"Hollywood over the last 100 years has had its share of blatant racism and convinced itself that movies may do well in the U.S., but once they travel abroad they just flatline and die," said Gibson, who has ridden shotgun as Roman since 2003's "2 Fast 2 Furious."

"But domestically and internationally, we’ve always had a very diverse and inclusive cast," added Gibson, who is Black. "I’ve never been any other complexion than this and I’ve been in ('Fast & Furious') now for 18 years and having families overseas who don’t speak a lick of English who know who I am? I never take it for granted."

The franchise has come a long way since it’s humble start — in a 1996 Honda Civic.

That was the car that then-24-year-old reporter Kenneth Li's father bought him for his new reporting job at the New York Daily News. Little did he know that the "gas-sipping" Japanese import was a ride of choice on the illegal street racing scene because it's easy to “tune,” or modify to go faster.

"I went to a Honda dealership and they basically yelled at me that I was going to void the warranty," Li said. "The assistant of the guy who yelled at me came over and slipped me a card, saying, 'Call my guy,' and it turned out to be some kind of dingy car-tuner in Staten Island, of all places. Basically he walked me through the physics of going fast — the hotter the burn, the faster the exhaust."

It was Li's introduction to an after-hours underground racing scene — where drivers in souped-up imports competed in mile-long races on the parkways of New York then speeded away from the scene before the police arrived — often with a boost of nitrous oxide. That would put him in the orbit of a Dominican racer named Rafael Estevez, who dominated his races with equal parts charisma, confidence and superior driving skills.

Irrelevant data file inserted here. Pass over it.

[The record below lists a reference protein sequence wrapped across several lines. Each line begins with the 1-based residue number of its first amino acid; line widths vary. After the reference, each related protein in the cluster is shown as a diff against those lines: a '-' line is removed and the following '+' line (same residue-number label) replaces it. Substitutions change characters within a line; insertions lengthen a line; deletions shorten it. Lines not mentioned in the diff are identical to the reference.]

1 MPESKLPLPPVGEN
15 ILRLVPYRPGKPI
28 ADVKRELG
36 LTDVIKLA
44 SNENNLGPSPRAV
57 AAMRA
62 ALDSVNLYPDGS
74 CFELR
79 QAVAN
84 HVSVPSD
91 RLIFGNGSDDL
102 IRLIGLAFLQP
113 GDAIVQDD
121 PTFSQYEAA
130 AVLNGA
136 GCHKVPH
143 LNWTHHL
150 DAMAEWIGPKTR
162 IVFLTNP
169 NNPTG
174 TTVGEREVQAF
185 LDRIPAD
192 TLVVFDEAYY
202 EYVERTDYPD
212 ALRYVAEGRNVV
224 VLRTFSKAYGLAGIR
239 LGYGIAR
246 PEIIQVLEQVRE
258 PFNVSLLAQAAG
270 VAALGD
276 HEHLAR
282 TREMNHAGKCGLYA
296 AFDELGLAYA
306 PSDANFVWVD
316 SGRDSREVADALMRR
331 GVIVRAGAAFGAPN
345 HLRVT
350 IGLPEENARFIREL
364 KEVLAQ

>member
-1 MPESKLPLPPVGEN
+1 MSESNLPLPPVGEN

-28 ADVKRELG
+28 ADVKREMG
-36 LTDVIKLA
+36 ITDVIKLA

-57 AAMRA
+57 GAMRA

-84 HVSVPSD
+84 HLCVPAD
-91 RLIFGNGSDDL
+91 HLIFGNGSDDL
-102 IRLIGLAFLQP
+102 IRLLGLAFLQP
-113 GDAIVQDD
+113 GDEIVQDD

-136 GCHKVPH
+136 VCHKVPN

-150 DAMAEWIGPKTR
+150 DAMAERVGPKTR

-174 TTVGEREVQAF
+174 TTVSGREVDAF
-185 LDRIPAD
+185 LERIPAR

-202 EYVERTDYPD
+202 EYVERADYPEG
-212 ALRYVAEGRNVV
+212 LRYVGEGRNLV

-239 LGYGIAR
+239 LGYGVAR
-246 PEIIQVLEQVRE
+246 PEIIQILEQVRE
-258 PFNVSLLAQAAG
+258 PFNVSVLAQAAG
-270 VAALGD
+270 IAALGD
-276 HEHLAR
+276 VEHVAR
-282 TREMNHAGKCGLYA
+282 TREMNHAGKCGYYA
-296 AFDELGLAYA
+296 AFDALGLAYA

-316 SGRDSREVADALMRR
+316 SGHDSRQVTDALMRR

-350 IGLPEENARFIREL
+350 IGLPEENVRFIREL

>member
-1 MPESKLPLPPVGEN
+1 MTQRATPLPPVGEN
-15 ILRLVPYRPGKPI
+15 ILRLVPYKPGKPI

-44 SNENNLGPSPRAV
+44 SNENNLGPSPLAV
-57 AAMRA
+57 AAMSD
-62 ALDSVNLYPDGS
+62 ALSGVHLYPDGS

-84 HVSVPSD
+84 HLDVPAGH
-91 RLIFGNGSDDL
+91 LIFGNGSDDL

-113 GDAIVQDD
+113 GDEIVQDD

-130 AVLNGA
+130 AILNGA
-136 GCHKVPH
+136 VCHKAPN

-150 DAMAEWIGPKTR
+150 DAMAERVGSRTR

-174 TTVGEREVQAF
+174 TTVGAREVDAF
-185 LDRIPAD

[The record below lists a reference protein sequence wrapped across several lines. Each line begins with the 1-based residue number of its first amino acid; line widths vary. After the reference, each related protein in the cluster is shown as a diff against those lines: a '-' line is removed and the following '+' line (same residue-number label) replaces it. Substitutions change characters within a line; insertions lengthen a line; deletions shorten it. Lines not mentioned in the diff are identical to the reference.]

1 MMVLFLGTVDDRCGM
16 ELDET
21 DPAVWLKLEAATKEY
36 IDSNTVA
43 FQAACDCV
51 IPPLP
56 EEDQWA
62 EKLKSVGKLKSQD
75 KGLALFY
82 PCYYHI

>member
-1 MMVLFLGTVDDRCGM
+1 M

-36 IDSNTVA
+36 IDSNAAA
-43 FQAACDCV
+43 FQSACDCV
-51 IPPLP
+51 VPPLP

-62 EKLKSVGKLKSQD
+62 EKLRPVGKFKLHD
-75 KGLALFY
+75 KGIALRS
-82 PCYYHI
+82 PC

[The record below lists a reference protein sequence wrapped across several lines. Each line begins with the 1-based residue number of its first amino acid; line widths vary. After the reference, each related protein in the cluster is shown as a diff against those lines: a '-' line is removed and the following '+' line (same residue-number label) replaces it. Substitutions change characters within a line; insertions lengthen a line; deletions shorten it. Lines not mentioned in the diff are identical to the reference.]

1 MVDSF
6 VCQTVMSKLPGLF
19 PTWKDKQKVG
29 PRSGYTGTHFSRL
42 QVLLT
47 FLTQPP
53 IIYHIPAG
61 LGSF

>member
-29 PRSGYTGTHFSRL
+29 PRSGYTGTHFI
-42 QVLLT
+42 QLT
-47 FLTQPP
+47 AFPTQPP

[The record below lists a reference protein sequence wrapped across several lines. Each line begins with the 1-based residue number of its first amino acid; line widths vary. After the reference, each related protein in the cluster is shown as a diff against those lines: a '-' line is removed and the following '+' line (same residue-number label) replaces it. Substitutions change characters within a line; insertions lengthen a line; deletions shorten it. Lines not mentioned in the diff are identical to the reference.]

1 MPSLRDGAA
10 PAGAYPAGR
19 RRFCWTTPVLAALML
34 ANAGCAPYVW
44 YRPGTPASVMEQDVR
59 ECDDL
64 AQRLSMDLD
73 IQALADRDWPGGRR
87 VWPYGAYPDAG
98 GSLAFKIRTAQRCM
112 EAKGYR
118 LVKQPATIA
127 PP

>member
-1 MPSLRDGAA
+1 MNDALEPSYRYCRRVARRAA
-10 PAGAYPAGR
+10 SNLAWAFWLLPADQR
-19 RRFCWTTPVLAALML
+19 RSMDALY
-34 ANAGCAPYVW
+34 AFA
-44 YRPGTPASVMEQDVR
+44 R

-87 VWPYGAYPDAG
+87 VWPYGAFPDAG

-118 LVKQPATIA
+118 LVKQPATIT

Estevez would be the basis for Diesel's character.

"There was this entire subculture that in all my years in New York I had never seen before," Li said, "and I knew I wanted to write about it."

The result was a now-iconic 1998 piece for Vibe magazine titled "Racer X," which introduced that subculture to the mainstream — and to producer Neal Moritz.

"I thought the idea of setting a movie in that scene would be a great start to a movie," said Moritz, who optioned the article with Universal, which would become the parent company of NBC News in a 2004 merger. "I thought the culture, the color, the cars, the different ethnicities of people involved was an interesting backdrop for a movie."

That story ended up moving the action to Los Angeles, replacing the reporter with an undercover police officer and borrowing liberally from "Point Break" and "West Side Story." With a low budget, reported by Variety to be $38 million, director Rob Cohen would need up-and-comers rather than marquee names.

Image: Cast of The Fast & The Furious
'The Fast & The Furious' cast, from left, Matt Schulze, Michelle Rodriguez, Vin Diesel, Paul Walker, Johnn Strong, Jordana Brewster, Rick Yune and Chad Lindberg.Todd Newell / Universal Pictures

The first actor cast was Walker, himself a car enthusiast who was fresh off a previous collaboration with Moritz and Cohen on the thriller "The Skulls." Rodriguez, having received critical acclaim for her starring role in the indie drama "Girlfight," was cast as Letty; soap opera veteran Jordana Brewster joined the cast as Mia, Dom’s sister and Brian’s love interest.